To determine how to adjust your nutrition strategy for your race event you will have to ask yourself following questions:
- How much time do you have until your race?
How much time you have left until race day also determines how much you can change your nutrition strategy.
- Is this your first ultra-endurance event?
As a first-timer, you will need at least 6 months to figure out what foods, quantity and feeding interval work for you.
- What is your time goal?
The more competitive you are the more you might have to deviate from the Paleo path. If your goal is just to finish within the max time window then you can approach your nutrition a bit more relaxed.
- In which country will your race be held?
The location of the race or its climate will determine your prep phase, which foods to bring along or which foods will be availableon location. The hotter and the more humid it is the more you will have to shift to easy digestible carbs and foods which don't spoil that easily.
There are several nutrition tweaks you can add to your current strategies some simpler than others.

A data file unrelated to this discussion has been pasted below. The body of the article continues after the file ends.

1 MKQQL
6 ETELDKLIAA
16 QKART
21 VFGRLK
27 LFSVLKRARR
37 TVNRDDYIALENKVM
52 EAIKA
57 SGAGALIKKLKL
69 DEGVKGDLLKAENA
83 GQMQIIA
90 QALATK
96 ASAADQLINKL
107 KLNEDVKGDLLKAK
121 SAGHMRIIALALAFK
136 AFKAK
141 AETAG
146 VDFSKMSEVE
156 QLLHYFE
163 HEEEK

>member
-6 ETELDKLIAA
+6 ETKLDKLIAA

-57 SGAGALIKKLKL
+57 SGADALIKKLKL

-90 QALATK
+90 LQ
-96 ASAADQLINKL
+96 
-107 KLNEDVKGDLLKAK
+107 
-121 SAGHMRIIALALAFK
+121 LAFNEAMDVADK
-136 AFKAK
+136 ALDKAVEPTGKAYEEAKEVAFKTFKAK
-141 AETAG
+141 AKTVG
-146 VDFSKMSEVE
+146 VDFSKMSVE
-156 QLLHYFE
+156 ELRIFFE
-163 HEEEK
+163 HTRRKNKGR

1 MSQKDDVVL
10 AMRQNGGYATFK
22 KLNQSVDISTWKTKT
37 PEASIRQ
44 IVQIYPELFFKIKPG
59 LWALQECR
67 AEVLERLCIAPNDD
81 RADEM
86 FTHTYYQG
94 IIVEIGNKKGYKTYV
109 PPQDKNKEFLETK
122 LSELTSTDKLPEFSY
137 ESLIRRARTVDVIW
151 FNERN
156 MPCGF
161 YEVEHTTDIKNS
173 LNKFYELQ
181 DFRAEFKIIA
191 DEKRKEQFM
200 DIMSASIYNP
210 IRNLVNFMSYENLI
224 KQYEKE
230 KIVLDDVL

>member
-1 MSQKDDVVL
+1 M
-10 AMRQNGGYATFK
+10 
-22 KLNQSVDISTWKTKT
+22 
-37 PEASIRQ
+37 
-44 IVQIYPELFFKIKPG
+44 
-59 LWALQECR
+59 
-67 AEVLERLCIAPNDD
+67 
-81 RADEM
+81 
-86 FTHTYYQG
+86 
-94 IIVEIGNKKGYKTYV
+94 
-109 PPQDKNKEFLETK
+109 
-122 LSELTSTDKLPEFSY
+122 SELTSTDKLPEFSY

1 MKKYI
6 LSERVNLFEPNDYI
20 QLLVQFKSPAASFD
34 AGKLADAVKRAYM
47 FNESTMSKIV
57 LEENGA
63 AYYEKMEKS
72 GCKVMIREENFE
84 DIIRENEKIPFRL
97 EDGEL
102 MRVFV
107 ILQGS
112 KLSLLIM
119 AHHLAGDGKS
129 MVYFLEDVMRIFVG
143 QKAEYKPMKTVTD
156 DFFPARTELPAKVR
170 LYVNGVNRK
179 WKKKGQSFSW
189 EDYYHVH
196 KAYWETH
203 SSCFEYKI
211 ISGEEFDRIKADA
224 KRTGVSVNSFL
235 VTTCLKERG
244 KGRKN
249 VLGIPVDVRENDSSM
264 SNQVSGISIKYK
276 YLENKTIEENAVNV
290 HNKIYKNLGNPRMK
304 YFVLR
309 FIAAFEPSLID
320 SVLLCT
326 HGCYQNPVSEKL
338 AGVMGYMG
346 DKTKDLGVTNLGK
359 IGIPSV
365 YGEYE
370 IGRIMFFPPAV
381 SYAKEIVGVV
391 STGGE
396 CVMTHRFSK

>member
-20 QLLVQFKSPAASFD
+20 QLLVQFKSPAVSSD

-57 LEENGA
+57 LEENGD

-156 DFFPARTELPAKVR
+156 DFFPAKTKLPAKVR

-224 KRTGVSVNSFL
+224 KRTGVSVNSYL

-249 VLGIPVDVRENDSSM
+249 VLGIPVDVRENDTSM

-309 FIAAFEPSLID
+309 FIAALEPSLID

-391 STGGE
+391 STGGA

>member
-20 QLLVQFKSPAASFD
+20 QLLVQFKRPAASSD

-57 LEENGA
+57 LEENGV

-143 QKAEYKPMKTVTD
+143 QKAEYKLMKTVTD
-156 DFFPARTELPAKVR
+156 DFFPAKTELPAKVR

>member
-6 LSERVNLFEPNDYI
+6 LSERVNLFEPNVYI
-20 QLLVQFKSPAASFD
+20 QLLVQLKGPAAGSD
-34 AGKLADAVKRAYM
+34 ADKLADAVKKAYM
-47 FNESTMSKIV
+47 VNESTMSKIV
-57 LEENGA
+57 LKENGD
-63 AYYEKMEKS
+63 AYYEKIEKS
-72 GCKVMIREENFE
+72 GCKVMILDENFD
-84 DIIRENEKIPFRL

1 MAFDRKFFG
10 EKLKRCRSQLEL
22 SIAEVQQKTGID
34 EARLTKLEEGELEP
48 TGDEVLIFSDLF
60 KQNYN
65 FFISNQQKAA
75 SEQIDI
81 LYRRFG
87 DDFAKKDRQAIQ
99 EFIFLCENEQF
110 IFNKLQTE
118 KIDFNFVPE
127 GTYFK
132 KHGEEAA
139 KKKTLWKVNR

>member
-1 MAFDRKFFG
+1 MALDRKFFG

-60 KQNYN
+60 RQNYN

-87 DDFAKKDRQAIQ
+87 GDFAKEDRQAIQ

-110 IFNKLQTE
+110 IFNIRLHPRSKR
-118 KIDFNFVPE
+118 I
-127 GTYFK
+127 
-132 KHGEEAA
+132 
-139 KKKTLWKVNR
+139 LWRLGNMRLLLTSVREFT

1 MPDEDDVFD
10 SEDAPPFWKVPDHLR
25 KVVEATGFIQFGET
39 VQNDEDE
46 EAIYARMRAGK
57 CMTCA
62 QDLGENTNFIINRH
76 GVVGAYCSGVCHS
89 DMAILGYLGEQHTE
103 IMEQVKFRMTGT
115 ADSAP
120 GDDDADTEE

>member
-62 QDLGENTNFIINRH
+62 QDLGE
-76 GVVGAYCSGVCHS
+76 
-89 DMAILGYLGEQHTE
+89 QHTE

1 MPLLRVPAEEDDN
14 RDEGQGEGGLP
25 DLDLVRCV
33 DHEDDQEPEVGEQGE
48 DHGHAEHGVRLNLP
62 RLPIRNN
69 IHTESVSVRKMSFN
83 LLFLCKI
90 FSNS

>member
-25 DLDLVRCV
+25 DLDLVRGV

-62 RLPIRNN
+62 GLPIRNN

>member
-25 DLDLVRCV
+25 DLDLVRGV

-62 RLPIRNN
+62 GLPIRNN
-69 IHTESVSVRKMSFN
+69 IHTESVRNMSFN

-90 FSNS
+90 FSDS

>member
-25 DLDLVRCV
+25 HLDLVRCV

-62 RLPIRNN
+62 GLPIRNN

Add easily digestible carbs from real foods to the mix
I've seen quite a few trail runners from Japan fueling with white polished rice, potatoes or sweet potatoes. It helps if you prepare the rice like sushi rice the Japanese way. It should be round-ish white, polished rice cooked with vinegar. The vinegar will allow the rice to keep longer and to be easier digested. Another obvious choice is gluten-free bread. I had to experiment with a few brands before I found the one which would not make me feel like hurling on the trail. For a high carb source, I suggest raw honey as it is also a source for anti-oxidants, minerals and vitamins. Fruits can be a bit tricky because of the fructose and the fiber. My OTW team captain could never handle apples. Bananas were post-trail food only for me as they were difficult to transport in a backpack and would feel like stones in my stomach. I could handle a few pieces of pineapple or almonds.